it arises,it will subside and disappear because,like the snake in the rope it has no reality of it's own and hence

appear to exist only when it is not keenly scrutinized.This vigilant inward scrutiny of "I" thought,alone is

Jnana Vichara,the enquiry which leads to true self knowledge.
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Re: Upadesha Saram
« Reply #113 on: December 23, 2008, 01:40:54 PM »
Upadesa Saram: Verse 20

Meaning:- In the place where "I" i.e the mind or ego merges,the one (Existence consciousness,basic form of consciousness) appears spontaneously as "I" "I" or "I am I".That itself is the whole (Poorna).

Comment:- When the mind or the ego,the feeling of "I am this" or "I am that" subsides and merges in it's source,

the real self,the one true existence consciousness shines forth spontaneously as "I" "I" or " I am I"(Thaan),

devoid of all superimposed adjuncts such as "this" or "that".This adjunctless "I" "I" is the self,the absolute reality,

the whole (Poorna).Bhagawan says that as a result of such self-enquiry,the reality will shine forth spontaneously

as "I" "I" or "I am I".

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Re: Upadesha Saram
« Reply #114 on: December 23, 2008, 04:32:00 PM »
Upadesa Saram: Verse 21

Meaning:- The "I" "I",the whole is always the import of word "I" because we exist even deep sleep ,which is devoid
of "I" thought i.e mind.

Since we do not become nonexistent even in deep sleep,where the mind in the form of "I-am-the-body"

does not exist and since we are conscious of our existence in deep as "I am",that one reality which shines forth

as "I" "I" or "I am I" when the mind merges in it's source and dies, is always in all the three states of waking,

dreaming,deep sleep and in all three times i.e the past,present and the future~the true import of word "I".

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Re: Upadesha Saram
« Reply #115 on: December 23, 2008, 07:33:12 PM »
Upadesa Saram: Verse 22

Meaning:- Since the body,mind,intellect,breath and darkness of ignorance which remains in deep sleep are all

insentient (Jada) and unreal (Asat),they are not "I" which is the reality.

Comment:- Bhagawan is negating the five sheaths (Pancha kosas) which apparently cover the consciousness

because they are insentient and unreal,because they do not posess inherent consciousness or existence of their own.

Hence they cannot be the "I",the reality which is both self existing and self shining.The feeling of "I" is mixed up with

adjuncts,so Bhagawan is negating the adjuncts to show the true import of "I" which is the reality.

The five sheaths are:- 1) Physical body~Annamaya kosa.
                               2) Breath or life force~Pranamaya kosa.
                               3) The mind~Manomaya kosa.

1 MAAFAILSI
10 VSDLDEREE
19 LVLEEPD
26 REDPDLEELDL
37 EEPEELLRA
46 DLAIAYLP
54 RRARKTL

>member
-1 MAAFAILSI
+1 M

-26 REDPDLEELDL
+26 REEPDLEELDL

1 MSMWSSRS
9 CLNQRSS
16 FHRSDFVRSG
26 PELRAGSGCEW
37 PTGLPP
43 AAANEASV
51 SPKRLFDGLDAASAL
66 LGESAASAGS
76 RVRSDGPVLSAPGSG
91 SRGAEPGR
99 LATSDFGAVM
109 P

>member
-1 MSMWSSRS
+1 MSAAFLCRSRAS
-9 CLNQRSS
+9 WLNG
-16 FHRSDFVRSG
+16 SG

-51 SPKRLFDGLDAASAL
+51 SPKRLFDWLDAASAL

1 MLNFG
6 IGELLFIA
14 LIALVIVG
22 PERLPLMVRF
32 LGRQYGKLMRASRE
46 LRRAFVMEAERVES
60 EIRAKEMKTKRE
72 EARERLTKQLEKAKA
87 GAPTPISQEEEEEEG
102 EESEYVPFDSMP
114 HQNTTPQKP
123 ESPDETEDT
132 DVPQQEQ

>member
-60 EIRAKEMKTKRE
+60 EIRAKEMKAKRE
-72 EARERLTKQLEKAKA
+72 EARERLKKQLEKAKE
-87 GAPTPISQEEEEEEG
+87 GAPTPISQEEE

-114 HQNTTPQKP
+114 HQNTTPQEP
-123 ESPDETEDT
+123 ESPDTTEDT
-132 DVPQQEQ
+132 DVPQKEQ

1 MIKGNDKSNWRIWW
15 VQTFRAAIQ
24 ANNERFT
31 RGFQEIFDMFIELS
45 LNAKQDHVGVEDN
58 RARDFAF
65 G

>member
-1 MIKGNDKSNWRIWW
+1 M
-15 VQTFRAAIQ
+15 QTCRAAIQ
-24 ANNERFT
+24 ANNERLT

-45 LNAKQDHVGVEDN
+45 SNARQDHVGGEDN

4) The intellect~Vijnanamaya kosa.
                               5) The darkness of ignorance~Anandamaya kosa which is experienced in deep sleep
                                    due to disappearence of other four sheaths.

By means of sequence of ideas presented in verses 16-22 Bhagawan reveals us the true and practical import of

scriptural teaching "neti,neti"(not this,not this).Traditionally neti,neti is done as an intellectual method.

Einstein says that a problem cannot be solved on the same level of consciousness that gave rise to the problem

which means the problem of self-ignorance cannot be solved by effort of it's progeny of five sheaths.   

Bhagawan reveals that neti,neti is not intended to denote a method of practice but only indicates a final

state of experience which is different in the level and quality of consciousness compared to the present

altered state of consciousness with the association of adjuncts.

In verses 16-19 Bhagawan teaches us the method of practicing self-enquiry.

In the verse 20 he teaches us that as a result of such practice the reality will shine forth spontaneously

as "I""I" or " I am I".

In the verse 21 he declares that the reality which thus shines forth as "I" "I" is always the true import of "I".

And finally in verse 22 he concludes by saying that since the five sheaths are insentient and unreal,they

cannot be "I",the reality whose nature is existence consciousness.

So true knowledge that the five sheaths are not "I" is an experience which can be attained only by knowing the

real nature of "I" through practice of self-enquiry.

The reason why scriptures begin by teaching that five sheaths are not "I",is that in order to practice self-enquiry

it is useful for an aspirant to understand intellectually that the "I" which is to be attended to is not the body or